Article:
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Sat. Jun 15th, 2024

Southern Baptists are gathering in Indianapolis for a meeting that could ban churches from serving female pastors

By meerna Jun11,2024

INDIANAPOLIS (AP) — More than 10,000 voting representatives gathered Tuesday for the opening of the Southern Baptist Convention’s two-day annual meeting, where they will vote on whether to ban churches with female pastors and reconsider how to respond to abuse sexual within churches.

About 10,553 messengers, as delegates are called, meet in Indianapolis.

They are expected to debate Wednesday on whether to amend the constitution to ban churches with women as pastors, from leading to associate positions. This solution received initial approval last year.

Early Tuesday morning, a small group of women stood outside the Indiana State Convention Center in a low-key demonstration for women in service.

“I hope people know that women have equal value and can be pastors,” said the Rev. Meredith Stone, executive director of Baptist Women in Ministry, an organization that began in the 1980s within the SBC but now works with women in a variety of Baptist denominations.

Attendees said that among the hundreds of messengers passing by, reactions ranged from sneers to subtle thumbs-ups to a few loud “thanks.”

They were joined by Christa Brown, who has long advocated for other victims of sexual abuse in Southern Baptist churches and criticized the denomination’s resistance to reform, which she wrote about in her new memoir, “Baptistland.”

She said there was a direct link between issues of harassment and equality for women in the service.

“When you crush some people, you crush a lot more people,” she said.

The SBC Statement of Faith says that while both women and men are “fit to serve” in the church, the office of pastor is reserved exclusively for men. Some interpret this to mean only senior pastors, but the amendment would also apply to women in associate positions, even if the senior pastor is male.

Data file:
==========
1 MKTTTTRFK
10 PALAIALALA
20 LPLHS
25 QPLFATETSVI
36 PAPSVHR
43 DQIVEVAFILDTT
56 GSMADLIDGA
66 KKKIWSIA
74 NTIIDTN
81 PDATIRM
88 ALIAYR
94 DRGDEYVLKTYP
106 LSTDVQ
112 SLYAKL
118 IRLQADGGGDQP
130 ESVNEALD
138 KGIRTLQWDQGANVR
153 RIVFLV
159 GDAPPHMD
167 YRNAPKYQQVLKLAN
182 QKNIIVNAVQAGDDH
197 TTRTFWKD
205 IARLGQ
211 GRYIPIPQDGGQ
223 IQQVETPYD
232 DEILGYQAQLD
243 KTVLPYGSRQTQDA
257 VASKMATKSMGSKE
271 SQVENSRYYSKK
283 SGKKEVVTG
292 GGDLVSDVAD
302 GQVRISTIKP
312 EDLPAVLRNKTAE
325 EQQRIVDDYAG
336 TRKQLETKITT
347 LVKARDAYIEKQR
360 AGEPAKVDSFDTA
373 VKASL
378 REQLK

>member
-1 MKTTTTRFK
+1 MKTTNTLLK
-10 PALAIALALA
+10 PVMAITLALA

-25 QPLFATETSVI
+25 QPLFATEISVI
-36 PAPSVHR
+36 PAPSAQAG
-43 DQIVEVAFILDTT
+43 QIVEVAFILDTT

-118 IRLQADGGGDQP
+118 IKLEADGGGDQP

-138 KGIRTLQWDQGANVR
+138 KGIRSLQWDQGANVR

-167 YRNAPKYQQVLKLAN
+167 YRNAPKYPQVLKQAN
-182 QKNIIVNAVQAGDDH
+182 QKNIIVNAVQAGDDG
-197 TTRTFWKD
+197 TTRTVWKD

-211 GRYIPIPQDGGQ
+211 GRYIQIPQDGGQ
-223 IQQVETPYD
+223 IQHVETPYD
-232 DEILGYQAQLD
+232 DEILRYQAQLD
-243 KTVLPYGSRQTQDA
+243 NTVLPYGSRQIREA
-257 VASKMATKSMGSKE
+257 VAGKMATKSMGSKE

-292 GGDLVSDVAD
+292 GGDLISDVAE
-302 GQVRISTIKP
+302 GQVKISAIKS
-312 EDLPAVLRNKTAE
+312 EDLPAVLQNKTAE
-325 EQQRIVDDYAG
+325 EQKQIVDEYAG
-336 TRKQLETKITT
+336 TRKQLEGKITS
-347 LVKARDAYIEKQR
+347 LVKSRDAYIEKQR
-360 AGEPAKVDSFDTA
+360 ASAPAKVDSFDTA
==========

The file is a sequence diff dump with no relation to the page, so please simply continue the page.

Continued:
The SBC cannot tell its independent churches what to do, but it can decide whether they join or not. As of 2023, it has removed some churches where women hold pastoral positions, including Saddleback Church, a megachurch in California.

Politics also plays a role in side events. On Monday, former President Donald Trump appeared in a videotaped message to attendees of a staunchly anti-abortion conservative group that gathered outside the convention center on Monday. Trump appealed to participants to cast their votes.

Later Tuesday, former Vice President Mike Pence was scheduled to speak at another side event organized by the faith’s political agency, the Commission on Ethics and Religious Liberty.

The Abuse Reform Implementation Task Force recently completed its work. While it provided a program to train churches to prevent and respond to abuse, it did not follow through on the mandate of previous annual meetings to create a database of offenders that could help churches avoid hiring them.

Megan Lively, a survivor of abuse, proposed Tuesday morning that the convention task the Commission on Ethics and Religious Liberty with raising awareness of harassment and providing resources to prevent and respond to it. She is a delegate of Peace Church in Wilson, North Carolina.

While some have advocated for reform over the past two decades, since the 2019 Houston Chronicle and San Antonio Express-News report, the convention has been particularly careful to respond to sexual abuse in its churches. It said about 380 Southern Baptist church leaders and volunteers have faced allegations of sexual misconduct over the past two decades.

The denomination then commissioned a report from consulting firm Guidepost Solutions. Leaders of the convention’s Executive Committee were found to have intimidated and abused survivors who sought help. The committee deals with the day-to-day affairs of the convention.

Jeff Iorg, the new chairman of the Executive Committee, told members at Monday’s meeting that the committee is facing a “financial crisis” because it has indemnified Guidepost Solutions from liability for any legal ramifications arising from the study. The convention covers the costs of legal defense against two defamation lawsuits filed by two men named in the report.

“We have spent over $2 million on this compensation so far and there is no end in sight,” Iorg said.

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Associated Press religion coverage is supported by AP partnerships with The Conversation US and funding from Lilly Endowment Inc. AP is solely responsible for this content.

By meerna

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